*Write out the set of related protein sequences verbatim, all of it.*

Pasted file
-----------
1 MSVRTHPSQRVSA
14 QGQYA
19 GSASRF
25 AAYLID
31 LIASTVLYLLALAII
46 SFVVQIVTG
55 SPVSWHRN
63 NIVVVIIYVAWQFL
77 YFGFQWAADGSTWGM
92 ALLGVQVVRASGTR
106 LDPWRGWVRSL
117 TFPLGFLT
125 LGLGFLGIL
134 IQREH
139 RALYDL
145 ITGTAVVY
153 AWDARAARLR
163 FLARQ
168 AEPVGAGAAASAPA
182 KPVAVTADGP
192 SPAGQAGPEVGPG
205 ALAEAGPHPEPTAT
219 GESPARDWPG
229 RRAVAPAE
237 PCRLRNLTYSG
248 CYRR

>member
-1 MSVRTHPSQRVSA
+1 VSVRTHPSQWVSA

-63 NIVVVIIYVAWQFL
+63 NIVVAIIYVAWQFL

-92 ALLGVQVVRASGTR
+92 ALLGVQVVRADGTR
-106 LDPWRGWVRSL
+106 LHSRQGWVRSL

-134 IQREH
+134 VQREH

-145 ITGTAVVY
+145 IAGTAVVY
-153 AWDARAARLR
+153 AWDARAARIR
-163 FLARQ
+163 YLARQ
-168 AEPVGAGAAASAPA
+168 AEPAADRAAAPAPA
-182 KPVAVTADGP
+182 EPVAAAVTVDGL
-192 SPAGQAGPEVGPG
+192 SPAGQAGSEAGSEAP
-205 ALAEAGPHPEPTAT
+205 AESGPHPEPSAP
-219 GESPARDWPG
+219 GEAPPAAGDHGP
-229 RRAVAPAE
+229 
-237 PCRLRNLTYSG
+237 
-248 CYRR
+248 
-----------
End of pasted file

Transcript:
1 MSVRTHPSQRVSA
14 QGQYA
19 GSASRF
25 AAYLID
31 LIASTVLYLLALAII
46 SFVVQIVTG
55 SPVSWHRN
63 NIVVVIIYVAWQFL
77 YFGFQWAADGSTWGM
92 ALLGVQVVRASGTR
106 LDPWRGWVRSL
117 TFPLGFLT
125 LGLGFLGIL
134 IQREH
139 RALYDL
145 ITGTAVVY
153 AWDARAARLR
163 FLARQ
168 AEPVGAGAAASAPA
182 KPVAVTADGP
192 SPAGQAGPEVGPG
205 ALAEAGPHPEPTAT
219 GESPARDWPG
229 RRAVAPAE
237 PCRLRNLTYSG
248 CYRR

>member
-1 MSVRTHPSQRVSA
+1 VSVRTHPSQWVSA

-63 NIVVVIIYVAWQFL
+63 NIVVAIIYVAWQFL

-92 ALLGVQVVRASGTR
+92 ALLGVQVVRADGTR
-106 LDPWRGWVRSL
+106 LHSRQGWVRSL

-134 IQREH
+134 VQREH

-145 ITGTAVVY
+145 IAGTAVVY
-153 AWDARAARLR
+153 AWDARAARIR
-163 FLARQ
+163 YLARQ
-168 AEPVGAGAAASAPA
+168 AEPAADRAAAPAPA
-182 KPVAVTADGP
+182 EPVAAAVTVDGL
-192 SPAGQAGPEVGPG
+192 SPAGQAGSEAGSEAP
-205 ALAEAGPHPEPTAT
+205 AESGPHPEPSAP
-219 GESPARDWPG
+219 GEAPPAAGDHGP
-229 RRAVAPAE
+229 
-237 PCRLRNLTYSG
+237 
-248 CYRR
+248 